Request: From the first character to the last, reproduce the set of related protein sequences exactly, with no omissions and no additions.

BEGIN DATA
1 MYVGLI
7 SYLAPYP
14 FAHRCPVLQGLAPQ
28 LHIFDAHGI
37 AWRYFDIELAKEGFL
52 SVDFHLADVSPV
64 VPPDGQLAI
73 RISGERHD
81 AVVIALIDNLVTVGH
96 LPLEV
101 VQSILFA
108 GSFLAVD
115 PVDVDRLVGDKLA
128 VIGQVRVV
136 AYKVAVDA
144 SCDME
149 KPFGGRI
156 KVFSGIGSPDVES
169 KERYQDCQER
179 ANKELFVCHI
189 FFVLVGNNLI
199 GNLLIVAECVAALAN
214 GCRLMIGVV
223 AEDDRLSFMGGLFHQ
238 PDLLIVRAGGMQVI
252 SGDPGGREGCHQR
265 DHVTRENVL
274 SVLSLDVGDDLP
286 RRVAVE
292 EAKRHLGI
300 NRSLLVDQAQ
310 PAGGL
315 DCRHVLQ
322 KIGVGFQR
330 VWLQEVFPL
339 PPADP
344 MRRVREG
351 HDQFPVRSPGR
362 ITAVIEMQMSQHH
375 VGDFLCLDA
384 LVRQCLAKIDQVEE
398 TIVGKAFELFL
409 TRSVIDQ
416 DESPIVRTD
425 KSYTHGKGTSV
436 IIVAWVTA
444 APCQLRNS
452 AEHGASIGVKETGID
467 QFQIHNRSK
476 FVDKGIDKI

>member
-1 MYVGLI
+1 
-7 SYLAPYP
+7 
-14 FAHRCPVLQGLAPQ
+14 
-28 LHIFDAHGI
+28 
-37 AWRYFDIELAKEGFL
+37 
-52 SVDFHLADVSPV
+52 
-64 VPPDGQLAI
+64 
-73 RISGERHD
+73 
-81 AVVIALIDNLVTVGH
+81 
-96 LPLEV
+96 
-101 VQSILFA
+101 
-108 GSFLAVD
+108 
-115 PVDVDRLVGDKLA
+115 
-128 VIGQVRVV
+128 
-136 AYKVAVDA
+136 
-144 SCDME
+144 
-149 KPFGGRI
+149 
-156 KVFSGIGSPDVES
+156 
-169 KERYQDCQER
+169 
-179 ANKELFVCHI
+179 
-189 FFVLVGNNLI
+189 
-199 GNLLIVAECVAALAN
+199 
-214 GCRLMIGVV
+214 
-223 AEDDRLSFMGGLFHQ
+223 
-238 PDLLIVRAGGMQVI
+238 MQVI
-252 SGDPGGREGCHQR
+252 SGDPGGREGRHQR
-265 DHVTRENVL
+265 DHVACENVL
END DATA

1 MYVGLI
7 SYLAPYP
14 FAHRCPVLQGLAPQ
28 LHIFDAHGI
37 AWRYFDIELAKEGFL
52 SVDFHLADVSPV
64 VPPDGQLAI
73 RISGERHD
81 AVVIALIDNLVTVGH
96 LPLEV
101 VQSILFA
108 GSFLAVD
115 PVDVDRLVGDKLA
128 VIGQVRVV
136 AYKVAVDA
144 SCDME
149 KPFGGRI
156 KVFSGIGSPDVES
169 KERYQDCQER
179 ANKELFVCHI
189 FFVLVGNNLI
199 GNLLIVAECVAALAN
214 GCRLMIGVV
223 AEDDRLSFMGGLFHQ
238 PDLLIVRAGGMQVI
252 SGDPGGREGCHQR
265 DHVTRENVL
274 SVLSLDVGDDLP
286 RRVAVE
292 EAKRHLGI
300 NRSLLVDQAQ
310 PAGGL
315 DCRHVLQ
322 KIGVGFQR
330 VWLQEVFPL
339 PPADP
344 MRRVREG
351 HDQFPVRSPGR
362 ITAVIEMQMSQHH
375 VGDFLCLDA
384 LVRQCLAKIDQVEE
398 TIVGKAFELFL
409 TRSVIDQ
416 DESPIVRTD
425 KSYTHGKGTSV
436 IIVAWVTA
444 APCQLRNS
452 AEHGASIGVKETGID
467 QFQIHNRSK
476 FVDKGIDKI

>member
-1 MYVGLI
+1 
-7 SYLAPYP
+7 
-14 FAHRCPVLQGLAPQ
+14 
-28 LHIFDAHGI
+28 
-37 AWRYFDIELAKEGFL
+37 
-52 SVDFHLADVSPV
+52 
-64 VPPDGQLAI
+64 
-73 RISGERHD
+73 
-81 AVVIALIDNLVTVGH
+81 
-96 LPLEV
+96 
-101 VQSILFA
+101 
-108 GSFLAVD
+108 
-115 PVDVDRLVGDKLA
+115 
-128 VIGQVRVV
+128 
-136 AYKVAVDA
+136 
-144 SCDME
+144 
-149 KPFGGRI
+149 
-156 KVFSGIGSPDVES
+156 
-169 KERYQDCQER
+169 
-179 ANKELFVCHI
+179 
-189 FFVLVGNNLI
+189 
-199 GNLLIVAECVAALAN
+199 
-214 GCRLMIGVV
+214 
-223 AEDDRLSFMGGLFHQ
+223 
-238 PDLLIVRAGGMQVI
+238 MQVI
-252 SGDPGGREGCHQR
+252 SGDPGGREGRHQR
-265 DHVTRENVL
+265 DHVACENVL